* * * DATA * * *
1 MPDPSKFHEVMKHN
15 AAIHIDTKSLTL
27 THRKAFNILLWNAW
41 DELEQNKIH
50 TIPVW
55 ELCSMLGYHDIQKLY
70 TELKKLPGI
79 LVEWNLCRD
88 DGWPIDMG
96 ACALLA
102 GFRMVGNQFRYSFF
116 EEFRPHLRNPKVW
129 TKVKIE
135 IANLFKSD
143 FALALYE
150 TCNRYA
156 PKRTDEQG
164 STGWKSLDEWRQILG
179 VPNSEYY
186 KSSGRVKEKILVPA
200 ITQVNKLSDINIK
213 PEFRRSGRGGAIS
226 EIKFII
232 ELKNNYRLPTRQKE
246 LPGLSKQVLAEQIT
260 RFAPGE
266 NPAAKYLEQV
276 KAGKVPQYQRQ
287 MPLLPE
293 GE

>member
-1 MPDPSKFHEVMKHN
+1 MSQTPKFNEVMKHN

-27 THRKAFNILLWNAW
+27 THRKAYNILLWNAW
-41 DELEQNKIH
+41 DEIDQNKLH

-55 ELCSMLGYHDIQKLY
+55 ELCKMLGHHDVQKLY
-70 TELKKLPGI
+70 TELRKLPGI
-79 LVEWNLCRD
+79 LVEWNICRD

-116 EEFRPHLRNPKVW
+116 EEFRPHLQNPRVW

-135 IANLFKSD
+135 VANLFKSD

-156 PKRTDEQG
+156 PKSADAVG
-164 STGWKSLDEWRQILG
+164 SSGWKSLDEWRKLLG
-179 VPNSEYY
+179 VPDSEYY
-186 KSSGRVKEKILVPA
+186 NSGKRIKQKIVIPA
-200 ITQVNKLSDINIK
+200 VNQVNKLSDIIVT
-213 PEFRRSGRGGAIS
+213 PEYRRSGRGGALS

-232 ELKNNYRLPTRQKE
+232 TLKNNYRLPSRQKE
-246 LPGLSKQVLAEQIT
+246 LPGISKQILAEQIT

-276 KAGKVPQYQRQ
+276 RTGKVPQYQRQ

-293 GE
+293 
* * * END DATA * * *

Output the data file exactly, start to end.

1 MPDPSKFHEVMKHN
15 AAIHIDTKSLTL
27 THRKAFNILLWNAW
41 DELEQNKIH
50 TIPVW
55 ELCSMLGYHDIQKLY
70 TELKKLPGI
79 LVEWNLCRD
88 DGWPIDMG
96 ACALLA
102 GFRMVGNQFRYSFF
116 EEFRPHLRNPKVW
129 TKVKIE
135 IANLFKSD
143 FALALYE
150 TCNRYA
156 PKRTDEQG
164 STGWKSLDEWRQILG
179 VPNSEYY
186 KSSGRVKEKILVPA
200 ITQVNKLSDINIK
213 PEFRRSGRGGAIS
226 EIKFII
232 ELKNNYRLPTRQKE
246 LPGLSKQVLAEQIT
260 RFAPGE
266 NPAAKYLEQV
276 KAGKVPQYQRQ
287 MPLLPE
293 GE

>member
-1 MPDPSKFHEVMKHN
+1 MSQTPKFNEVMKHN

-27 THRKAFNILLWNAW
+27 THRKAYNILLWNAW
-41 DELEQNKIH
+41 DEIDQNKLH

-55 ELCSMLGYHDIQKLY
+55 ELCKMLGHHDVQKLY
-70 TELKKLPGI
+70 TELRKLPGI
-79 LVEWNLCRD
+79 LVEWNICRD

-116 EEFRPHLRNPKVW
+116 EEFRPHLQNPRVW

-135 IANLFKSD
+135 VANLFKSD

-156 PKRTDEQG
+156 PKSADAVG
-164 STGWKSLDEWRQILG
+164 SSGWKSLDEWRKLLG
-179 VPNSEYY
+179 VPDSEYY
-186 KSSGRVKEKILVPA
+186 NSGKRIKQKIVIPA
-200 ITQVNKLSDINIK
+200 VNQVNKLSDIIVT
-213 PEFRRSGRGGAIS
+213 PEYRRSGRGGALS

-232 ELKNNYRLPTRQKE
+232 TLKNNYRLPSRQKE
-246 LPGLSKQVLAEQIT
+246 LPGISKQILAEQIT

-276 KAGKVPQYQRQ
+276 RTGKVPQYQRQ

-293 GE
+293 